Some thoughts from me …
Severna Park has, quite tragically, been through this too many times before. And the community is mourning again. I am mourning with them because I’m a human and I’m a mom. The people that began reaching out to me two weeks ago were doing so because, as a journalist, I had done a series on the adolescent suicide problem in Severna Park two years before. Those that were contacting me now wanted answers, they were concerned for their own kids and they wanted to know what the school was doing to facilitate communication (a letter had gone out to students, additional counselors were available, Anne Arundel County Crisis Response personnel were also at the school and there is an upcoming presentation). At a meeting the other night, I was thanked for my previous reporting on this issue. I didn’t know how to respond and I still don’t. “You’re welcome” or “It’s my pleasure” – both of those are wrong. As a mom and a journalist, perhaps the response should have been, my work comes from a place of concern and I don’t want to see this keep happening.
My previous reporting for WNAV had already covered the study, “Adolescents under Pressure: A New Durkheimian Framework for Understanding Adolescent Suicide in a Cohesive Community,” authored by the sociologists Anna S. Mueller and Seth Abrutyn.
The reason I keep sharing this study is because a lot of research was done, there are a lot of valuable insights and people should see it. The study looked at a community called “Poplar Grove,” a pseudonym. Both sociologists had been to Severna Park, had met with members of the community and as the study indicated, they would return to the community to share their research and to help. Mueller returned to Severna Park and it was a packed house for that meeting two years ago. At that time and in the study, it was indicated blame should not be on one person or one group of people. The problem is the community. And it would take a community to help fix it. You’ve heard the expression, it takes a village. This is it.
Two weeks ago, I learned that Parenting for a Different World would be hosting another meeting, along with Burgers and Bands for Suicide Prevention and Elllie’s Bus – all three organizations are in Severna Park and all three are focusing on adolescent suicide awareness, education and prevention. The meeting, called a Talk in the Park, would be the first of more to come on the second Thursday every month. This one was about resiliency and responsibility. I shared information about that meeting on my social media (personal and Annapolis Creative) and also on WNAV’s social.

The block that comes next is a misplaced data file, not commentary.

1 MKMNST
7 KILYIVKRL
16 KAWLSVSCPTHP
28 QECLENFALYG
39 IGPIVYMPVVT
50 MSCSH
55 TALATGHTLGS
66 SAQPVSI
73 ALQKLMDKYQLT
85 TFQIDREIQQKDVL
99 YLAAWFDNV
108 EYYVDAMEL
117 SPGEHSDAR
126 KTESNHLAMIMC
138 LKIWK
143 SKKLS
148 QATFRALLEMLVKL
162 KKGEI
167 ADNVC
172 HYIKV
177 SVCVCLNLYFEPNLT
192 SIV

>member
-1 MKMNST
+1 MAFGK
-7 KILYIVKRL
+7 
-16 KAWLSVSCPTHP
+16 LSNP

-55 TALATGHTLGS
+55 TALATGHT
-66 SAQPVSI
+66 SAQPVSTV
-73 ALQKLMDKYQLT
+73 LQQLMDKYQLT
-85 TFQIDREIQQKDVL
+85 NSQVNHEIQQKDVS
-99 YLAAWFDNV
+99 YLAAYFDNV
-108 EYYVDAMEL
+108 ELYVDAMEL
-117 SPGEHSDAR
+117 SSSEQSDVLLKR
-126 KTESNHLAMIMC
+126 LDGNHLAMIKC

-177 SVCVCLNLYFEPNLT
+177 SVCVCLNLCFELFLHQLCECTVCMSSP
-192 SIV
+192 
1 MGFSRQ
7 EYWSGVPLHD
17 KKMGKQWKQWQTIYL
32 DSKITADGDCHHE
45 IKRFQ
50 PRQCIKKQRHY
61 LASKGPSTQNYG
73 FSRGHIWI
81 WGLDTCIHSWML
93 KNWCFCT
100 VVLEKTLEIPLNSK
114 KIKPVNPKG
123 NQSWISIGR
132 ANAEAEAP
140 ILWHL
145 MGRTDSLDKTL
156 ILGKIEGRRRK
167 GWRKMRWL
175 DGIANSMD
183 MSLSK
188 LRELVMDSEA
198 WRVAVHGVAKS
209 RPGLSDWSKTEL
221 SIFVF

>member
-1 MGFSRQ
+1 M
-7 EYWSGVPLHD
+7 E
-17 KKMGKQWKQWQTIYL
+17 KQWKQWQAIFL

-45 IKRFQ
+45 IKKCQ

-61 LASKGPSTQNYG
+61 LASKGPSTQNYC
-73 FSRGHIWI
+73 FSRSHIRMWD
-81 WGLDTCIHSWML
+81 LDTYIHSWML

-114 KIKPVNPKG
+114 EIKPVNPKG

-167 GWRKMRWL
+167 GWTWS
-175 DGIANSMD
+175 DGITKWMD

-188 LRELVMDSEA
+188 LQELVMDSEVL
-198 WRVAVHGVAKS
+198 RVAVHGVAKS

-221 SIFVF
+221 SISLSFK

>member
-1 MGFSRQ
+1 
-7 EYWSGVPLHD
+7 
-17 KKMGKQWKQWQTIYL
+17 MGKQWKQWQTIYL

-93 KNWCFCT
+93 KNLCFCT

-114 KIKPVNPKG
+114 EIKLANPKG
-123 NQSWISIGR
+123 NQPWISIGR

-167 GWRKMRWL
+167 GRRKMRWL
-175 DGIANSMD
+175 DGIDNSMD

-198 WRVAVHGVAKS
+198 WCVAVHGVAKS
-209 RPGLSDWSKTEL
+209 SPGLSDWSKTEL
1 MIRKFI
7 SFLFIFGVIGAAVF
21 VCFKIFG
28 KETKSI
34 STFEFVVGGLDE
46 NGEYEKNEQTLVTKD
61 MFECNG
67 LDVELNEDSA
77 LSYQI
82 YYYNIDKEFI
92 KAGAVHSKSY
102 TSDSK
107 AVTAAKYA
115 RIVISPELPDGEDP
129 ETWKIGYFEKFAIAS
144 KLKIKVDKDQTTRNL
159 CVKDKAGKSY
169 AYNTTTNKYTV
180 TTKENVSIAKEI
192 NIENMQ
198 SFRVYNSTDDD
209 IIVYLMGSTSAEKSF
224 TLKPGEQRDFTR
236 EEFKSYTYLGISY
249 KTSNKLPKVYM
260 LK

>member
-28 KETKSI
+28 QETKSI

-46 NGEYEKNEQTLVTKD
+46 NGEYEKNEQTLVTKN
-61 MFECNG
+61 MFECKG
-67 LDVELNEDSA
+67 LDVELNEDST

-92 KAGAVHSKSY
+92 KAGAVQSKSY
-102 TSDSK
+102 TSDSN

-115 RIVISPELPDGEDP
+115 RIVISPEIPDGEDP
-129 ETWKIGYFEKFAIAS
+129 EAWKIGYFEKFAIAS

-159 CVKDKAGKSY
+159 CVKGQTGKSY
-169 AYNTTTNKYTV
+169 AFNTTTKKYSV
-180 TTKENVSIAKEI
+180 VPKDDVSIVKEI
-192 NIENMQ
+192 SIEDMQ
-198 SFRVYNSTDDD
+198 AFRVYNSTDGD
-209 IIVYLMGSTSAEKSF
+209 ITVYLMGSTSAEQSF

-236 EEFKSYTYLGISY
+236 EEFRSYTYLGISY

On Thursday, I attended a Talk in the Park, as did around 30 others. The meeting began with a screening of a TedTalk – a good one and one that, as a parent, helped me remember things that I had forgotten – important things. I’ll get to that in a moment, but watch this first.
After the screening, Nancy Lincoln Reynolds spoke. In my opinion, when Nancy Lincoln Reynolds speaks, people should listen. I interviewed her before for my series, she’s a licensed therapist at Woods Memorial Church Counseling and Care Center, she knows the community and she knows the adolescent suicide problem in it. Something that Reynolds said on Thursday night about research done in the community wasn’t covered in my previous reporting. Unfortunately, many communities have this problem, but what is it about Severna Park that makes it different from those other communities? The answer starts around 19:16 in this video posted by Severna Park Voice.
You can watch the entire meeting, thanks again to the video posted on the Severna Park Voice’s Facebook page. Parents spoke about the pressures of too much homework, not enough sleep and the number of AP and honors classes that kids are taking. Here’s a topic I brought up – while school personnel might want and quite often insist that students take AP or honors classes, parents can elect not to. Not only can they, they should at times. I did. And if you’re going to ask about getting into college, I’ll say you didn’t watch that TedTalk that was screened at the meeting and that I posted above. Jen Corbin from Anne Arundel County Crisis Response shared some thoughts well worth listening to also.
IT TAKES A COMMUNITY
A Talk in the Park – it is by the community and for the community. It’s about the village and it is the second Thursday of every month. You can put it on your calendar now and set it as a recurring appointment.
On Tuesday, March 19, from 6:30 pm-8:30pm, Chesapeake High School will be hosting an event in the school’s auditorium titled “You Are Not Alone”. The purpose of the event is to raise awareness of Adolescent Emotional Well-Being. Jen Corbin, the Director of the Anne Arundel County Crisis Response System will host the event. Topics will include an overview of the Anne Arundel County Crisis Response System, signs and symptoms of common emotional issues facing adolescents and links to available resources in the community. This event is open to everyone.
On Thursday, March 28, from 7:00 – 9:00 pm, the Indian Creek School PTO, in conjunction with its Guidance Department, is screening the film Angst, a work about the growing mental health concern of childhood and adolescent anxiety. It will be followed by a panel discussion . Registration is required.
When I left the a Talk in the Park on Thursday night, I called my daughter (she’s 17). Here’s how the conversation went –
Me – “I know you’re taking the SAT soon and I don’t really care how you do.”
My daughter – “Really?”
Me – “Yes, really.”
My daughter – “That means a lot.”
LINKS FOR THE SERIES DONE IN 2017–
Hotlines for families and youth
Call 911 for immediate assistance in any emergency
24 hours a day, 7 days a week
Maryland Youth Crisis Hotline
24 hours a day, 7 days a week
National Suicide Prevention Hotlines
Anne Arundel County Public Schools Student Safety Hotline
24 hours a day, 7 days a week